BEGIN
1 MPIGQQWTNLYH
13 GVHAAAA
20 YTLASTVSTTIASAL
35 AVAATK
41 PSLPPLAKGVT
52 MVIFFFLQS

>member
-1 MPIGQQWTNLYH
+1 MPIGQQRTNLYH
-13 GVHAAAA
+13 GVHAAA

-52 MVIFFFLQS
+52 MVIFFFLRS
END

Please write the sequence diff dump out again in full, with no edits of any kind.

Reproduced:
1 MPIGQQWTNLYH
13 GVHAAAA
20 YTLASTVSTTIASAL
35 AVAATK
41 PSLPPLAKGVT
52 MVIFFFLQS

>member
-1 MPIGQQWTNLYH
+1 MPIGQQRTNLYH
-13 GVHAAAA
+13 GVHAAA

-52 MVIFFFLQS
+52 MVIFFFLRS